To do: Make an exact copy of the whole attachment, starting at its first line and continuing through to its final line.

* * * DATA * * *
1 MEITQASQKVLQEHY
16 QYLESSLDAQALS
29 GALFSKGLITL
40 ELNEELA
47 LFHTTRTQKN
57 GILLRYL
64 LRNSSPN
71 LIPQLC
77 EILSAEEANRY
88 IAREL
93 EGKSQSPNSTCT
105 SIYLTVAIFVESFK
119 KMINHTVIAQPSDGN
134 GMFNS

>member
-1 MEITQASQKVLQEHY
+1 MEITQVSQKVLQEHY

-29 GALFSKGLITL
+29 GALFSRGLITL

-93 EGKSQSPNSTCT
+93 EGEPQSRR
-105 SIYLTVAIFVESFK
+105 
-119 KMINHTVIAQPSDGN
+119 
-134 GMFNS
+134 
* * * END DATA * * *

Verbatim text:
1 MEITQASQKVLQEHY
16 QYLESSLDAQALS
29 GALFSKGLITL
40 ELNEELA
47 LFHTTRTQKN
57 GILLRYL
64 LRNSSPN
71 LIPQLC
77 EILSAEEANRY
88 IAREL
93 EGKSQSPNSTCT
105 SIYLTVAIFVESFK
119 KMINHTVIAQPSDGN
134 GMFNS

>member
-1 MEITQASQKVLQEHY
+1 MEITQVSQKVLQEHY

-29 GALFSKGLITL
+29 GALFSRGLITL

-93 EGKSQSPNSTCT
+93 EGEPQSRR
-105 SIYLTVAIFVESFK
+105 
-119 KMINHTVIAQPSDGN
+119 
-134 GMFNS
+134 